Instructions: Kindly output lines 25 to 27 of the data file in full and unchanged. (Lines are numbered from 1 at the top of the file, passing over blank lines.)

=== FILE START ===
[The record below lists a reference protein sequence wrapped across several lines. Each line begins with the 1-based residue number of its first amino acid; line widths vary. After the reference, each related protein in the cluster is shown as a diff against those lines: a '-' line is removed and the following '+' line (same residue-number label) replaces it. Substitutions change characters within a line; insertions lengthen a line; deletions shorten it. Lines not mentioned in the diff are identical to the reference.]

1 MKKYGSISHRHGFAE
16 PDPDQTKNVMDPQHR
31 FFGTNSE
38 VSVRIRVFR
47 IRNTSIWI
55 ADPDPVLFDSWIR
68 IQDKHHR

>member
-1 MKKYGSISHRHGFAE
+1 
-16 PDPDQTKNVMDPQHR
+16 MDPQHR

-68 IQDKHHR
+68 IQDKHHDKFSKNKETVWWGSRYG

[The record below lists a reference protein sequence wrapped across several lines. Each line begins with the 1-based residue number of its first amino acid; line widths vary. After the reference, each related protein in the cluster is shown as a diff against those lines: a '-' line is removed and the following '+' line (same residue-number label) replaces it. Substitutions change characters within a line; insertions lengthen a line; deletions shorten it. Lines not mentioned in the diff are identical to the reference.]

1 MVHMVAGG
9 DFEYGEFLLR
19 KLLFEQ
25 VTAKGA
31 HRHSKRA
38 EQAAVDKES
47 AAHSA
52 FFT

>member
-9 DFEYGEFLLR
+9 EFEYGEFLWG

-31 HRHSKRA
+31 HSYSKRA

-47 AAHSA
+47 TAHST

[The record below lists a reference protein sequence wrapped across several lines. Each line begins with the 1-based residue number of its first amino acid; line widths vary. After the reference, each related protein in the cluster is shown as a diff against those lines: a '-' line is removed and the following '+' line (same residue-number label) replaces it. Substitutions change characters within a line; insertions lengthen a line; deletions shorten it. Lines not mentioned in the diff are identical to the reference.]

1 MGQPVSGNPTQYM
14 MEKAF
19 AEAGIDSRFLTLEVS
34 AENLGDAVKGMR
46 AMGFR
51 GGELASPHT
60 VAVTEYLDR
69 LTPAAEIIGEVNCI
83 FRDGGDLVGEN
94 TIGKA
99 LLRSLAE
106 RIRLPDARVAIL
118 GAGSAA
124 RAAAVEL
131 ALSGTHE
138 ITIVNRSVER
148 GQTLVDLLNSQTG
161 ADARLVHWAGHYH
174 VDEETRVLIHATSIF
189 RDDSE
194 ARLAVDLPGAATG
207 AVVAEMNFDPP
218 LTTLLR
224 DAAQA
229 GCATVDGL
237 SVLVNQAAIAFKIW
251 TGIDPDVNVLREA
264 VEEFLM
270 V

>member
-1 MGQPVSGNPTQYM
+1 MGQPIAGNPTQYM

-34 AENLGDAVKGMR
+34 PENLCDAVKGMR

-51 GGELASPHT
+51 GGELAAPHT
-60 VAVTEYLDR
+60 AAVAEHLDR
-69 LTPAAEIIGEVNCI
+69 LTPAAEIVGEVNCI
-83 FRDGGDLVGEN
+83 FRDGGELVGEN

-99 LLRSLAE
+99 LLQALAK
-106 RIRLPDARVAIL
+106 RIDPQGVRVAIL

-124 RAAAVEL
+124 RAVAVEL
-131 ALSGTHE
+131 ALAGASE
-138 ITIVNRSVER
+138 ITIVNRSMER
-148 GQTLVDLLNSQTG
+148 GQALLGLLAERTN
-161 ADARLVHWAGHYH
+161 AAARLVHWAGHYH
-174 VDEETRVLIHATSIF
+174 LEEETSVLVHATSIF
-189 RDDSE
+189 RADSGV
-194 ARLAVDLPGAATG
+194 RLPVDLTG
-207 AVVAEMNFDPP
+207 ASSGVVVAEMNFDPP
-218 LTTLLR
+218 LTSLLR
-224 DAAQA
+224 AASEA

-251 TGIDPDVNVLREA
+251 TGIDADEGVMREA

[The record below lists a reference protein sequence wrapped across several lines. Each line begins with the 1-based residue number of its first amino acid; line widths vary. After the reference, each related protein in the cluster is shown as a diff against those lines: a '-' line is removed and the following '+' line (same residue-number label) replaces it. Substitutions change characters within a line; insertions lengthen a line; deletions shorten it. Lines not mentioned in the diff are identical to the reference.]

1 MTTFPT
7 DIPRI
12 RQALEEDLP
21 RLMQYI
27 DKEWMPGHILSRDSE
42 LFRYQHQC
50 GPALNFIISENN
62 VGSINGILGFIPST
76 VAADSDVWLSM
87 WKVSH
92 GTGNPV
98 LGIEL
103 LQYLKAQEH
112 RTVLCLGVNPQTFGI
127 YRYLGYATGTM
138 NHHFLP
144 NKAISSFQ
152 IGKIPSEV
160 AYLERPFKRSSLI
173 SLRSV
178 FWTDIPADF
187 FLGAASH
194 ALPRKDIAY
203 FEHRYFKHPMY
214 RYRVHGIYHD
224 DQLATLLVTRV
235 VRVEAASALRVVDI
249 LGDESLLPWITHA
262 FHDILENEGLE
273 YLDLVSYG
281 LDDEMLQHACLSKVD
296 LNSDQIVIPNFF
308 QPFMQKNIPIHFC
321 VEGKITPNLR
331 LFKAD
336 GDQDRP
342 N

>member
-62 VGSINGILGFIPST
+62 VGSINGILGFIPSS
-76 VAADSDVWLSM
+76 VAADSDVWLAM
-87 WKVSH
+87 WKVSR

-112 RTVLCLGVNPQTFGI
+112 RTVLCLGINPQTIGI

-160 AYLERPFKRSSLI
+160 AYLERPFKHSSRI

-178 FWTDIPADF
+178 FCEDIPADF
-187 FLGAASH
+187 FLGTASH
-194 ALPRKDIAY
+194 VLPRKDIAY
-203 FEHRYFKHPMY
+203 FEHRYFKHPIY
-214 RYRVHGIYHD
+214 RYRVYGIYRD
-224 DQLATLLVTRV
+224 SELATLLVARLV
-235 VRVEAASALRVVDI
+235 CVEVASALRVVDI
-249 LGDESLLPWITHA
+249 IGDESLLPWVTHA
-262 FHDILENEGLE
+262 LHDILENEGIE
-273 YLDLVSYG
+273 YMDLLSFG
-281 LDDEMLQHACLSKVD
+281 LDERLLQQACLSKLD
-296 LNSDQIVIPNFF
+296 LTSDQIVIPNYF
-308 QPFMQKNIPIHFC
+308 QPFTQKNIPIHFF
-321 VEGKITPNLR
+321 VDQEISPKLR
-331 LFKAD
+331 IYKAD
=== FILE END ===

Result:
>member
-9 DFEYGEFLLR
+9 EFEYGEFLWG